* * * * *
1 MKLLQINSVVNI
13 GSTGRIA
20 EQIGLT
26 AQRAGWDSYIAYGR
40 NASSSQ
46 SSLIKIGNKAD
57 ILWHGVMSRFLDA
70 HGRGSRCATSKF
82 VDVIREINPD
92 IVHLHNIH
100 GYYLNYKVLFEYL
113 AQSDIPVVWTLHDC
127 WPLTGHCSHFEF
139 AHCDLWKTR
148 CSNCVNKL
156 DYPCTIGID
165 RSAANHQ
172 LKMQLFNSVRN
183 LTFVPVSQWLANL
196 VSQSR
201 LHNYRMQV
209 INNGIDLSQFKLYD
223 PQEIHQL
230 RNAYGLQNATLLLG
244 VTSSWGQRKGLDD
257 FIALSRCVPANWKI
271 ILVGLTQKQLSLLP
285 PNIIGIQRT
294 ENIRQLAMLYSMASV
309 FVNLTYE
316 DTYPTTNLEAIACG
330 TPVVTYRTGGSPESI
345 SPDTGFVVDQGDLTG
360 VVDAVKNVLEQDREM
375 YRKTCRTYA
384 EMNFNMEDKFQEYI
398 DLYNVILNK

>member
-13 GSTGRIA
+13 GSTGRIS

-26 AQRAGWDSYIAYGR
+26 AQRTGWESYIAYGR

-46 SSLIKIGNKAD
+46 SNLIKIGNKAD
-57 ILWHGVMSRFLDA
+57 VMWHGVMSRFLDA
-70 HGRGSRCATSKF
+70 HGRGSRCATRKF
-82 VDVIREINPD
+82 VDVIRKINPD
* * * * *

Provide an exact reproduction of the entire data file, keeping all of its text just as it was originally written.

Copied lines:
1 MKLLQINSVVNI
13 GSTGRIA
20 EQIGLT
26 AQRAGWDSYIAYGR
40 NASSSQ
46 SSLIKIGNKAD
57 ILWHGVMSRFLDA
70 HGRGSRCATSKF
82 VDVIREINPD
92 IVHLHNIH
100 GYYLNYKVLFEYL
113 AQSDIPVVWTLHDC
127 WPLTGHCSHFEF
139 AHCDLWKTR
148 CSNCVNKL
156 DYPCTIGID
165 RSAANHQ
172 LKMQLFNSVRN
183 LTFVPVSQWLANL
196 VSQSR
201 LHNYRMQV
209 INNGIDLSQFKLYD
223 PQEIHQL
230 RNAYGLQNATLLLG
244 VTSSWGQRKGLDD
257 FIALSRCVPANWKI
271 ILVGLTQKQLSLLP
285 PNIIGIQRT
294 ENIRQLAMLYSMASV
309 FVNLTYE
316 DTYPTTNLEAIACG
330 TPVVTYRTGGSPESI
345 SPDTGFVVDQGDLTG
360 VVDAVKNVLEQDREM
375 YRKTCRTYA
384 EMNFNMEDKFQEYI
398 DLYNVILNK

>member
-13 GSTGRIA
+13 GSTGRIS

-26 AQRAGWDSYIAYGR
+26 AQRTGWESYIAYGR

-46 SSLIKIGNKAD
+46 SNLIKIGNKAD
-57 ILWHGVMSRFLDA
+57 VMWHGVMSRFLDA
-70 HGRGSRCATSKF
+70 HGRGSRCATRKF
-82 VDVIREINPD
+82 VDVIRKINPD